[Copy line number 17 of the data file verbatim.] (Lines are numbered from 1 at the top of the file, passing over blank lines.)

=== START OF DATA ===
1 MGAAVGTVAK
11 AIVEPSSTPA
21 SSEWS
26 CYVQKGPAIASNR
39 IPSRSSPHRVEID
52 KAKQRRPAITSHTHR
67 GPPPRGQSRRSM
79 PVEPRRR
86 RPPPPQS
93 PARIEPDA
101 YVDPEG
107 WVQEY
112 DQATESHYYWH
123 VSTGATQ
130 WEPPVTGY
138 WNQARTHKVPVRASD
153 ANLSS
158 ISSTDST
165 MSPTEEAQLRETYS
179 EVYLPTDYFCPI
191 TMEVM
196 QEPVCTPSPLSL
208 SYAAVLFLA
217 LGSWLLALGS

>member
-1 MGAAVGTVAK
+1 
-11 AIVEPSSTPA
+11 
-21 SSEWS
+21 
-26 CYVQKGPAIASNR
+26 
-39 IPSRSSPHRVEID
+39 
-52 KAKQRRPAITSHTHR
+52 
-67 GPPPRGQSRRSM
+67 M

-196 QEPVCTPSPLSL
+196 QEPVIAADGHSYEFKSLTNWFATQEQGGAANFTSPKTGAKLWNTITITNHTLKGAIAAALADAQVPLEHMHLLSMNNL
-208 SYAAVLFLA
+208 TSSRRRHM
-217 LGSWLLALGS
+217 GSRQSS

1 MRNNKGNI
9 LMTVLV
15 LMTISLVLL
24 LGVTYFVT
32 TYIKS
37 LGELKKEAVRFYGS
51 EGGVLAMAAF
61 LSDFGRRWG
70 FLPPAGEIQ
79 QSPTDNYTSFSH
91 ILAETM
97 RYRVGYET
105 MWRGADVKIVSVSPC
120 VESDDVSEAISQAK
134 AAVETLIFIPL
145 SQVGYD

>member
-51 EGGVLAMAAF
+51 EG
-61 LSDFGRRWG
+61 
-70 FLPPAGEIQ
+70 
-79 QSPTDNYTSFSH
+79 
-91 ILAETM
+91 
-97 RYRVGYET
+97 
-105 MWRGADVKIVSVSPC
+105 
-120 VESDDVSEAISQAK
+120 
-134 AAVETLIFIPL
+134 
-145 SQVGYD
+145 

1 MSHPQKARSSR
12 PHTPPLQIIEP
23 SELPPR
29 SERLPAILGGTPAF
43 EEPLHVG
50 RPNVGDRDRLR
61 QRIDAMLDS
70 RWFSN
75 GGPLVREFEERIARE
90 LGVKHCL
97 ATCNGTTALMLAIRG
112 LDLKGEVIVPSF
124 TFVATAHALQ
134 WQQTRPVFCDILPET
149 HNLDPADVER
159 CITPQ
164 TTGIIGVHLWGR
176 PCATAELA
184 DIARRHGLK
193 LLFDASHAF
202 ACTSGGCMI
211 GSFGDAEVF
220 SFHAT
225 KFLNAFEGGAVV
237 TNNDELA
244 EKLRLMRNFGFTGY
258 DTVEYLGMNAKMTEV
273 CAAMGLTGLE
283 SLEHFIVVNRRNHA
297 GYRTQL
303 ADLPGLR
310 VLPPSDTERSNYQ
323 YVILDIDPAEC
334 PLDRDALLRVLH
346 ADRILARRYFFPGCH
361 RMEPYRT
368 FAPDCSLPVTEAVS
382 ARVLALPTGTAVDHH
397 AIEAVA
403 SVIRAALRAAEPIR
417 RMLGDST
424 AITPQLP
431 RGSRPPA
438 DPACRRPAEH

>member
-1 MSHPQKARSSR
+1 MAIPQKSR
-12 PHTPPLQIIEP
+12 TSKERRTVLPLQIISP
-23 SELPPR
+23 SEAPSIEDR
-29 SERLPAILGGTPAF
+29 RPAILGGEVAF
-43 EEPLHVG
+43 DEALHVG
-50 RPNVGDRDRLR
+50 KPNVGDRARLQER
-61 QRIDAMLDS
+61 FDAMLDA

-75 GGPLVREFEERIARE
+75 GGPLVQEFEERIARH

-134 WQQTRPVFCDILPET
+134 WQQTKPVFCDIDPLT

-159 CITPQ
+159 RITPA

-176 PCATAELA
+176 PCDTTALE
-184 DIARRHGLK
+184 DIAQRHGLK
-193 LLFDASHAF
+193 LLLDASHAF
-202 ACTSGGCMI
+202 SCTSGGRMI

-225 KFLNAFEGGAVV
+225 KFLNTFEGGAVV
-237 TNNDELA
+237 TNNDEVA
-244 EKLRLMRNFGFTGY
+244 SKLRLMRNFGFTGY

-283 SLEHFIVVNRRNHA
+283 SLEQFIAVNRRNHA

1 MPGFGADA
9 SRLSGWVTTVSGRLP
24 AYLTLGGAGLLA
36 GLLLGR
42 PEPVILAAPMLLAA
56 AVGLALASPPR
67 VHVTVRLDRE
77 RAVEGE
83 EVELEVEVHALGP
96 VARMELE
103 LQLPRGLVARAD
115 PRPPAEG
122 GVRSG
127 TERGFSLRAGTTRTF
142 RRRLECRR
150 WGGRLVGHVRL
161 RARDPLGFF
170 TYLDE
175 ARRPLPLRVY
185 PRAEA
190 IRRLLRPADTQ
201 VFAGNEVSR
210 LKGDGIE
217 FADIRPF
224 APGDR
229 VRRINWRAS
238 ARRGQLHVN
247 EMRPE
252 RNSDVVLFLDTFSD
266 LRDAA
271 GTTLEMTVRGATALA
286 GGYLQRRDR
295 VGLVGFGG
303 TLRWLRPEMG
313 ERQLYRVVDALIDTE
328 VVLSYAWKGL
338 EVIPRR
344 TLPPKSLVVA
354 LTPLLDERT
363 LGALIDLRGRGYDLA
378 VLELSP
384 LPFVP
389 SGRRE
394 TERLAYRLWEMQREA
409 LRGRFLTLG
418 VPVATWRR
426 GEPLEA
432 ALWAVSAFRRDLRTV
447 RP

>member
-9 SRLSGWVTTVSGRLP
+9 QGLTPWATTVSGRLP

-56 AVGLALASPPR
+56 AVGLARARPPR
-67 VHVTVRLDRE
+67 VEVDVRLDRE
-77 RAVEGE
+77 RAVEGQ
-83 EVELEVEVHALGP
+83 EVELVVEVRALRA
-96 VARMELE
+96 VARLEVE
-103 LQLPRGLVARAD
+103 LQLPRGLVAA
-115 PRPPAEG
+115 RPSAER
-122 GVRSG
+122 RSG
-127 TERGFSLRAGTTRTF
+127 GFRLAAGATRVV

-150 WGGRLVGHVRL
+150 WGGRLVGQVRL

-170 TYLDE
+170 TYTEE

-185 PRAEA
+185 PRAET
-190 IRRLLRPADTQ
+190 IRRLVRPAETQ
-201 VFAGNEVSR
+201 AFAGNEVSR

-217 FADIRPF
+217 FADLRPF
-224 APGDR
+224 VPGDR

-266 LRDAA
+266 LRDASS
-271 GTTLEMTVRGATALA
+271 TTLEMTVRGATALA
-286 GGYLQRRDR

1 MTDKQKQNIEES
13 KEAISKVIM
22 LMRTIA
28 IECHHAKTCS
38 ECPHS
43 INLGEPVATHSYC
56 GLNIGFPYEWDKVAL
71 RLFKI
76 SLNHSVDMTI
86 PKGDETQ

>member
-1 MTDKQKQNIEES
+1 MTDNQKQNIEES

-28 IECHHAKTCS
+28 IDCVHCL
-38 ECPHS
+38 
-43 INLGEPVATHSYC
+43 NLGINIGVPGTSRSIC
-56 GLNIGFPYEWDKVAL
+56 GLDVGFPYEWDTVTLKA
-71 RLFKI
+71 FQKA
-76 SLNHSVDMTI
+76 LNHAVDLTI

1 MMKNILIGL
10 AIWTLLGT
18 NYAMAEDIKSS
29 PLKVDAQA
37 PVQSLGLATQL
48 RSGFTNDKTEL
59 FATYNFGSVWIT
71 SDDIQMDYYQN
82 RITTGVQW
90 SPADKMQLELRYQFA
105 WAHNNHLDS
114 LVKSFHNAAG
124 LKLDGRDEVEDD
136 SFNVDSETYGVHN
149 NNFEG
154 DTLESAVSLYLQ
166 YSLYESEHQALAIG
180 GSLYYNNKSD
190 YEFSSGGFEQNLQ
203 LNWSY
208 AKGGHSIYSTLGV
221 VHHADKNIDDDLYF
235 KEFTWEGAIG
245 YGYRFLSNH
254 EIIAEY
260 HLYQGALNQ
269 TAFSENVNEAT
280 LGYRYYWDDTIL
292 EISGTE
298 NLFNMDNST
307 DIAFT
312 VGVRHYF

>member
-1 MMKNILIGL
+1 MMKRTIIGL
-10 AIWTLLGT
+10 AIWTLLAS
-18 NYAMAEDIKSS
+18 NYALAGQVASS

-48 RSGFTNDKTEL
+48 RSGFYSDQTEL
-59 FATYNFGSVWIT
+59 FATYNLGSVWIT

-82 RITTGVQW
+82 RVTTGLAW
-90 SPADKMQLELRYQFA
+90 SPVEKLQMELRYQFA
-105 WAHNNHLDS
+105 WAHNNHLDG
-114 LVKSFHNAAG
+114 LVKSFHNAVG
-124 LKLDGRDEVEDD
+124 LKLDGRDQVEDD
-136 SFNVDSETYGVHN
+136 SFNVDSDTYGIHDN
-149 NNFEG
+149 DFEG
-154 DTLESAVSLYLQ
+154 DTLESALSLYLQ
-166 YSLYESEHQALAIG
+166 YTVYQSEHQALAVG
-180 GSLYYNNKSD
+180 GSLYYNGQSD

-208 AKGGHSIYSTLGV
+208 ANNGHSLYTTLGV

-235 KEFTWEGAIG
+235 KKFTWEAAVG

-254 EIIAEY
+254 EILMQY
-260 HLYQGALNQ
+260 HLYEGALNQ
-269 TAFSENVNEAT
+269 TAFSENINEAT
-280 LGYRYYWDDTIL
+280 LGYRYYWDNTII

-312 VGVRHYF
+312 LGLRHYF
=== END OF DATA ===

153 ANLSS